We have made a map of all of the areas we tested, with each test being the average of 3 tests we performed in that area.
View LTE Speed Tests in a larger map
Based on our testing around the San Diego metropolitan area, we attained an average speed of 16.84 Mbps down and 8.14 Mbps up with an average ping of 66.6. This is in conjunction with some spotty areas of service where we believed that there would/should be LTE service but there simply was not enough coverage in that area for the LTE modem to connect.
Our biggest complaint, though, was the actual performance of the Verizon hardware/software combination. The network itself, once connected, was reliable and fast. However, connecting to the network was one of the most troublesome issues we encountered during our testing. In some instances, we were certain that there was full LTE coverage in a location, yet for some reason the modem would not fully connect to the network. Sometimes the modem would connect immediately to the network and other times it required multiple attempts to connect. We became proficient at operating the modem, as sometimes it did require the occasional disconnect and re-connect after closing VZW Manager.
From our experience, we would say the two best LTE devices that Verizon has right now are probably the LG VL600 and the Samsung LTE Hot Spot. However, a word of caution; the Samsung LTE Hotspot is very finicky and can be extremely troublesome according to our findings. We had one of the provided SIM cards go out on us, which for some of you may seem a little odd running on a Verizon network. The reason for this is because LTE requires a SIM card, so without it working we had no ability to get service.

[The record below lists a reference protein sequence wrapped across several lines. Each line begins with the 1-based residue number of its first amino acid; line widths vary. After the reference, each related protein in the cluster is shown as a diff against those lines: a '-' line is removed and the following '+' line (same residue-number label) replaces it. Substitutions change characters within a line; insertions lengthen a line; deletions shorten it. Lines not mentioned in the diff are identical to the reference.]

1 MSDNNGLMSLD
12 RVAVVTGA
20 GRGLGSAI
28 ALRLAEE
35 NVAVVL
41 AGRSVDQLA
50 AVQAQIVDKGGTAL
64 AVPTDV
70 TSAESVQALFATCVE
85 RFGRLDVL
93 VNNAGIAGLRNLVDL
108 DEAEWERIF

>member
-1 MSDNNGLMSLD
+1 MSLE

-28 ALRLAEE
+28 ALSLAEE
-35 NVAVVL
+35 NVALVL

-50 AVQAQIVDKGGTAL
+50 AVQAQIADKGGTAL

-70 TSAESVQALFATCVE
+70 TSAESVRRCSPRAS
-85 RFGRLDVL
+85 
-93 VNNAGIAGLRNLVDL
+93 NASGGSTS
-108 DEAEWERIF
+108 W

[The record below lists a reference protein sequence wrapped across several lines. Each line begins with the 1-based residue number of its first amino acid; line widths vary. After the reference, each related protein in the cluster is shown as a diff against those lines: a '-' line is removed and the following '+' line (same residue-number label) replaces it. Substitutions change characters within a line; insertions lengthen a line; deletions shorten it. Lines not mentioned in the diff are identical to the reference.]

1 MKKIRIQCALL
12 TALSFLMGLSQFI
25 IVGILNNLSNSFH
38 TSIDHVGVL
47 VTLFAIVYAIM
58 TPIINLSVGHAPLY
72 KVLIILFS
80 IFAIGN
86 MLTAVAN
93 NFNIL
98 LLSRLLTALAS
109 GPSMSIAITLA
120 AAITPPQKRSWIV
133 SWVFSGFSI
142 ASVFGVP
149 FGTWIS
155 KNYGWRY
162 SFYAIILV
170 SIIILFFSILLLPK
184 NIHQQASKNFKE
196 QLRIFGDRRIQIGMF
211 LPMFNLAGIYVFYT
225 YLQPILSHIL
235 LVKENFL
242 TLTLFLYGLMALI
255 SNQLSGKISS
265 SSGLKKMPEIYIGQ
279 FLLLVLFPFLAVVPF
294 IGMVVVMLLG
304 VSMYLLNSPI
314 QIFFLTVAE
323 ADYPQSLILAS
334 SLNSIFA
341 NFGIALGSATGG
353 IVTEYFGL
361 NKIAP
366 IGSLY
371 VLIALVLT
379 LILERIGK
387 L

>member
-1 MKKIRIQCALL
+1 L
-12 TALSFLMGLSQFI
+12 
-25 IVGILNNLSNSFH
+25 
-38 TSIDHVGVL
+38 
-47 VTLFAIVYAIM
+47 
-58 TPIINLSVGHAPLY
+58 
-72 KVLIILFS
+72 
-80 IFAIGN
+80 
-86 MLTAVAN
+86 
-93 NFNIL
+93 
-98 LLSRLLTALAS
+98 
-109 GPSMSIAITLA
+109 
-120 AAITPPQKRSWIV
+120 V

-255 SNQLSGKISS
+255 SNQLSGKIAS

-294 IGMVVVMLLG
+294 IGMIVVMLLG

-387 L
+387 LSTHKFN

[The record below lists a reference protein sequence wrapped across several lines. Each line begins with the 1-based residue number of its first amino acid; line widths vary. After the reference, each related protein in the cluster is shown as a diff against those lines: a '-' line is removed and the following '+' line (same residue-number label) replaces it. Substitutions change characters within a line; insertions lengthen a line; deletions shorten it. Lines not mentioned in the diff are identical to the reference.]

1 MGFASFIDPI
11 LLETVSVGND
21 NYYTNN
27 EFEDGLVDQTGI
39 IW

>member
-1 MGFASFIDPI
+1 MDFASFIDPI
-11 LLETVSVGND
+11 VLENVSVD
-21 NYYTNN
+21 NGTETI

As a business device, we were saved multiple times by the Verizon 4G LTE service as it enabled the quick upload and/or download of information to/from our laptop. We were able to upload 1080P video files to YouTube in a matter of minutes between meetings, as well as send important emails without ever worrying about the nearby areas’ WiFi (which is often overloaded or under-performing and overpriced). Having Verizon’s 4G LTE also saves money in the long run for business travelers as they may end up paying $10 to $15 a night for dial-up equivalent speeds at a hotel, when they could easily spend $60 a month and get speeds faster than what they probably get at their office. We also managed to accomplish the same thing in downtown LA with average speeds of 10 Mbps download and 6 Mbps upload with a ping of 60. This was being accomplished in the middle of the LA convention center while E3 was going on back in June. Considering the sheer amount of network load at that time, such speeds are fantastic and are more like what people should come to expect from Verizon’s LTE network once more and more customers come to populate the network with LTE handsets and USB modems.
This can also serve as a great tool for students as we were able to take this device with us to classes and use it when the WiFi signal on campus was rather weak. We must admit though, that for most college students, having Verizon 4G LTE is probably not a necessity unless they travel a lot or are often in areas where WiFi is weak, slow, or unavailable. The truth of the matter is that most college campuses have WiFi and relatively fast internet connections. However, there is still reason to use Verizon’s 4G LTE service in class because the school WiFi is usually filtered and it is often capped at a certain speed. Having Verizon 4G LTE will enable free and fast browsing, and copious amounts of HD videos and gaming while you should really be paying attention.